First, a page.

Health effects of marijuana use detailed in large review of recent research
Written by: Alex Lindley
The results of a large review of research on the health effects of cannabis use are in, and the findings were mixed.
The report, from the National Academies of Sciences, Engineering, and Medicine, looked at scientific research on this topic published since 1999. The authors of this report looked at more than 10,000 abstracts and came up with almost 100 “conclusions” on the health effects of marijuana and cannabis products.
“For years, the landscape of marijuana use has been rapidly shifting as more and more states are legalizing cannabis for the treatment of medical conditions and recreational use,” said Dr. Marie McCormick, chair of the committee behind this new report and a professor at the Harvard T.H. Chan School of Public Health and Harvard Medical School in Boston, in a press release. “This growing acceptance, accessibility, and use of cannabis and its derivatives have raised important public health concerns.”
This report attempted to consider some of those concerns, such as whether marijuana is a “gateway drug” that leads users to other illicit drugs or whether the drug has therapeutic effects for patients with chronic disease.
“Moreover, the lack of any aggregated knowledge of cannabis-related health effects has led to uncertainty about what, if any, are the harms or benefits from its use,” Dr. McCormick said. “We conducted an in-depth and broad review of the most recent research to establish firmly what the science says and to highlight areas that still need further examination. As laws and policies continue to change, research must also.”
The Potential Upsides
In its review, the committee behind this report found evidence that patients with chronic pain who were treated with cannabis or cannabis derivatives called cannabinoids were likely to see decreases in their pain symptoms. These researchers also found that cannabis may help with symptoms of multiple sclerosis and nausea and vomiting related to chemotherapy.
While it’s not exactly an upside, this report did find that, despite what some past research has indicated, there wasn’t much evidence to support the link between smoking marijuana and cancers often linked to tobacco use, such as lung cancer.
The report authors noted a lack of data on cannabis and its effects on immunity, but they did note that limited data suggested cannabis exposure may have anti-inflammatory effects.
Again, not necessarily an upside, but a potential speed bump in assessing marijuana’s negative effects: Despite a common belief that cannabis use has long-term effects on cognitive abilities, this report found limited evidence to support such a link. However, the report authors noted that cognitive abilities were impaired immediately after cannabis use.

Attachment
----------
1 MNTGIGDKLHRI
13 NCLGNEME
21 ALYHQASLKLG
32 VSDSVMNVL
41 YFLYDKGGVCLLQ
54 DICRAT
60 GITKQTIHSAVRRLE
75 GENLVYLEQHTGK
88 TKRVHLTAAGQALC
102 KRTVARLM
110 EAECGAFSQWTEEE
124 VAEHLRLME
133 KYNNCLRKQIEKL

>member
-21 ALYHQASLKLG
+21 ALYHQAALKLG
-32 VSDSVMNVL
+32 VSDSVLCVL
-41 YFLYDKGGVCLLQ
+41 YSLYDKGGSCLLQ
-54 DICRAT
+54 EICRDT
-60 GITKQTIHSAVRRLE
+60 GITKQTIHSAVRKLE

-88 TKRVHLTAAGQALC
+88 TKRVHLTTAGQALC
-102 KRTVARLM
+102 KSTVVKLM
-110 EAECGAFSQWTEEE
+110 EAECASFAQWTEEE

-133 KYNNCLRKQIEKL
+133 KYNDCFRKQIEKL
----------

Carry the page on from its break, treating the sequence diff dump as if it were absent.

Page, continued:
The Potential Downsides
Cannabis use was tied to injury in some of the research this report reviewed. For example, using the drug before driving appeared to increase the risk of being involved in a crash.
Also, in states where marijuana use was legal, such as Alaska and Colorado, children faced a raised risk of unintentional cannabis overdose.
Some of the studies this report considered found that smoking marijuana could trigger a heart attack, although the committee behind the report called for more research on the link between cannabis use and diabetes, stroke and heart attack.
Although smoking marijuana didn’t appear to increase the risk for lung cancer, it did appear to increase the risk of other respiratory problems, this report found. Those problems included increased bronchitis episodes and a chronic cough.
Although cannabis use was tied to improved learning and memory abilities in people with schizophrenia and other mental health problems, the report’s findings on cannabis and mental health were largely negative.
“The evidence reviewed by the committee suggests that cannabis use is likely to increase the risk of developing schizophrenia, other psychoses, and social anxiety disorders, and to a lesser extent depression,” according to a press release about the report.
Heavy cannabis use was also tied to more frequent thoughts of suicide. And near-daily users with bipolar disorder were found to have increased symptoms of the mental health disorder.
The more often study participants used marijuana and cannabis products, the more likely they were to develop what the report authors called “problem cannabis use,” this report found. Some evidence also suggested users were more likely to develop abuse problems with other illicit substances.
According to this report, pregnant women may want to avoid smoking marijuana. That’s because smoking the drug during pregnancy was tied to lower birth weights in babies.
The researchers behind this report also looked at barriers to research on the health effects of cannabis. They named as challenges regulatory roadblocks and access to the type of cannabis necessary for research.
The committee called for a network of research funders to support health research on cannabis and cannabis products.
The report provided more detail and additional findings on the health effects of cannabis. It was published in January of 2017.
Funding came from several organizations, including the Centers for Disease Control and Prevention, National Institutes of Health, U.S. Food and Drug Administration, various state agencies and others.